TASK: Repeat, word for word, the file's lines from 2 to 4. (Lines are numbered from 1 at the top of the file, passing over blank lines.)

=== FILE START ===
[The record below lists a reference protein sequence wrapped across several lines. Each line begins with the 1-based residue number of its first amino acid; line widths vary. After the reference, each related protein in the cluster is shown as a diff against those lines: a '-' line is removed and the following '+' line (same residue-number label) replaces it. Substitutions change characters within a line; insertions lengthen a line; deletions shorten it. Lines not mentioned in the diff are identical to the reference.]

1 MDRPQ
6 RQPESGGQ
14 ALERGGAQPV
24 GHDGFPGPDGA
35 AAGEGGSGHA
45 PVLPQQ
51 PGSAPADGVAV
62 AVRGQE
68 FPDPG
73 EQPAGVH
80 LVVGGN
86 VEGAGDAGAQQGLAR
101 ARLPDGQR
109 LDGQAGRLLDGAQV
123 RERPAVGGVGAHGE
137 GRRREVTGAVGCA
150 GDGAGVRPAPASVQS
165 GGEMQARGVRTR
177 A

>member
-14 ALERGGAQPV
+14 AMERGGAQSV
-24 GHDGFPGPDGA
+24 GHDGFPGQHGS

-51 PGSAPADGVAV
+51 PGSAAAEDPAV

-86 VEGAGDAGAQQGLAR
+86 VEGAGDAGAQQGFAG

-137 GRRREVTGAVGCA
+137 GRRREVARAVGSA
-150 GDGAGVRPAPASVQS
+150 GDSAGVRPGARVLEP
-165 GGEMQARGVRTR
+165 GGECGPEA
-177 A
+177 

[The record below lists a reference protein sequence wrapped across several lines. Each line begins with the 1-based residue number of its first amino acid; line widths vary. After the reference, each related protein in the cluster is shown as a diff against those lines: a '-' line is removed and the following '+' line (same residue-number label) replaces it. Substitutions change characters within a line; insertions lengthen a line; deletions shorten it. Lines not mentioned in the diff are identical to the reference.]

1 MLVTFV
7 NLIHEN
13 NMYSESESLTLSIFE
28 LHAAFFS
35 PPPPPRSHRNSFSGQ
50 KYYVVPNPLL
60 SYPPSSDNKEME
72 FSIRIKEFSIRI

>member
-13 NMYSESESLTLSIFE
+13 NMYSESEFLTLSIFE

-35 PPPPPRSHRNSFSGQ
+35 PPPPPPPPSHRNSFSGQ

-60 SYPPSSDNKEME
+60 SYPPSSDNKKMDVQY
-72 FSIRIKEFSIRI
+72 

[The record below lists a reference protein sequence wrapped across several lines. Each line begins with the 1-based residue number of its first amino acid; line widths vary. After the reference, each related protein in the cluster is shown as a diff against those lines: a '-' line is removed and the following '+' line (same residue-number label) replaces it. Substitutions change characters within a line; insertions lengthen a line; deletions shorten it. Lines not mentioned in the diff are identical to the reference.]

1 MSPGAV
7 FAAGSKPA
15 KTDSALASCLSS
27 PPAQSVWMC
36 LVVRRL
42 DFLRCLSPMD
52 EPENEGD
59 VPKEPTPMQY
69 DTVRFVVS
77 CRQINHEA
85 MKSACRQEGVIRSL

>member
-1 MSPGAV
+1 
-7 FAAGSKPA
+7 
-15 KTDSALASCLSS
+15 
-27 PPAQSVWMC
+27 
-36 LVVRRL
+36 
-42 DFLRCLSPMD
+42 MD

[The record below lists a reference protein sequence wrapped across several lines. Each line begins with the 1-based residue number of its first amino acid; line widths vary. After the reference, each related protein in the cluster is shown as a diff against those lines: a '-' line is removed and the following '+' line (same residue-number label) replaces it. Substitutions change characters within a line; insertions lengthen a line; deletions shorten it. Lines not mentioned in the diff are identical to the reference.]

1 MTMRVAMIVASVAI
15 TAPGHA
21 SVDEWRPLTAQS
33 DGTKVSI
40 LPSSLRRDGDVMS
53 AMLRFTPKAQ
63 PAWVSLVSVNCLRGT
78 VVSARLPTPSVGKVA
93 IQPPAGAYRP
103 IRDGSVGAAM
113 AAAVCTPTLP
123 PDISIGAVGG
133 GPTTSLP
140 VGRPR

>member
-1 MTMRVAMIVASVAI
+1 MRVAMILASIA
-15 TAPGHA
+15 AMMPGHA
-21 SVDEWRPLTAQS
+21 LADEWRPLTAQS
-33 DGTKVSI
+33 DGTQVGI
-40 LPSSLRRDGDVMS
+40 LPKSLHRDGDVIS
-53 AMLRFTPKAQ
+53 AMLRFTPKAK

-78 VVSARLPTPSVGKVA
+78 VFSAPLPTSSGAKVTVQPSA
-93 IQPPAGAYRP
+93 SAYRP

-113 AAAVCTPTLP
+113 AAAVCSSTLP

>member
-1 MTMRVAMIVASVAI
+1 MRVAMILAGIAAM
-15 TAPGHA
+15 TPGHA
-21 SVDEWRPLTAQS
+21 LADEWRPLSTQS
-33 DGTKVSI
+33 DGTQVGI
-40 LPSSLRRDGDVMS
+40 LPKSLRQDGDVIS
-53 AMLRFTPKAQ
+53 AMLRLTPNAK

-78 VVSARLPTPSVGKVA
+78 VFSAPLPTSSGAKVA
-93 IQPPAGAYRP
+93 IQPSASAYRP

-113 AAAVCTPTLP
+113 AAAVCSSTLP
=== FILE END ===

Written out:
1 MDRPQ
6 RQPESGGQ
14 ALERGGAQPV